Curious to see how we perform a COVID test?
The video shows the laboratory steps involved in testing four patient samples along with one Control. The reagents and procedures are for the “CDC test” for SARS-CoV-2. Still, there is no difference in processing these patient samples from any sample evaluated for respiratory or sexually transmitted infections. The CDC test procedure is very similar to most manual molecular diagnostic tests.
Most infectious disease tests are manual or semi-manual due to their low cost and versatility. These tests, like the CDC’s test, are referred to as Lab Developed Tests or “LDT’s” since many labs have the capabilities of developing tests in house. Large centers with the financial ability, and that exhibit a constant, high volume of samples (to keep expensive equipment busy), will use automated systems, eliminating many of the human interventions and thus potential errors, thereby reducing the frequency of controls used. The end of the video shows the simplicity of a Point of Care (POC) test system and can deliver results in minutes. These have cartridge-based reagents and automated sample processing, but they come at a significant price premium per test, and they only process 1 sample per cartridge.
How does the Control help confirm test reliability?
The Control has a predetermined outcome. All samples, including the Control, will have a “Ct” value reported by the test. The Ct value is an indication of strength (or concentration) of the target pathogen. Labs will establish their clinical thresholds for publishing a ‘positive’ or ‘negative’ result. Ideally, the test system should report a consistent Ct value for Control samples. This method facilitates effective monitoring of the laboratory workflow and ensuring the performance of the tests (and their results) are within the threshold limits. This process is critical in determining whether the patient sample is ‘positive’ or ‘negative.’ If there are significant deviations from the expected result or drifts in the Ct value is detected, the patient sample results may be unreliable, and an investigation will occur.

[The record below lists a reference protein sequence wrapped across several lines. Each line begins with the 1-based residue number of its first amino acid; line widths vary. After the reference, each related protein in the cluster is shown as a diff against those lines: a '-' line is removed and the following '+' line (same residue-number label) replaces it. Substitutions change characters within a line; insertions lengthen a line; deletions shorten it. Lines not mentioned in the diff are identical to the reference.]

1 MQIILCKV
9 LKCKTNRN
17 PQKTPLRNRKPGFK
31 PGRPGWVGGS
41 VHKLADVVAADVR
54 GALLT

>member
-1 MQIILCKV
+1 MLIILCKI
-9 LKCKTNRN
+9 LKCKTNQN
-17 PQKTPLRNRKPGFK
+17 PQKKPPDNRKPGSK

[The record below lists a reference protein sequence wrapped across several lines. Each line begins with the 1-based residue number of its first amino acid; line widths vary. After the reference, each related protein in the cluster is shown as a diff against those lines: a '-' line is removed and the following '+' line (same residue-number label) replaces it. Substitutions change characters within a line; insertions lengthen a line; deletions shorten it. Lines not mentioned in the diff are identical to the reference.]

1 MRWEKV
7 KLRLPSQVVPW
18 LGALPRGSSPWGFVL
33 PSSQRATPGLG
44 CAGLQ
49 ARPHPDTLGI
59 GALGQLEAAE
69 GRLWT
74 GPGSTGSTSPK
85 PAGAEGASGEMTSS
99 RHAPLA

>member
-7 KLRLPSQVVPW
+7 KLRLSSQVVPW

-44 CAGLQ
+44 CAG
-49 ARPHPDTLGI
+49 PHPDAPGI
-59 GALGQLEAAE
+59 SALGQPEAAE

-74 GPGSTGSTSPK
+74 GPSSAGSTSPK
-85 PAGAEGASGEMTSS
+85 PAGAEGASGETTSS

Results can be affected by incorrect reagents used, improper handling (like poor mixing, etc.), contamination, improper sample placement into the assay plates etc. If any of these happens without the Control in place, it may never know. When the Control results are as expected, there is increased confidence in all results. An investigation determines causation if Control results deviate from expectation, and patient outcomes may be unreliable.
Watch the video as it illustrates how a laboratory conducts the steps involved in testing patient samples.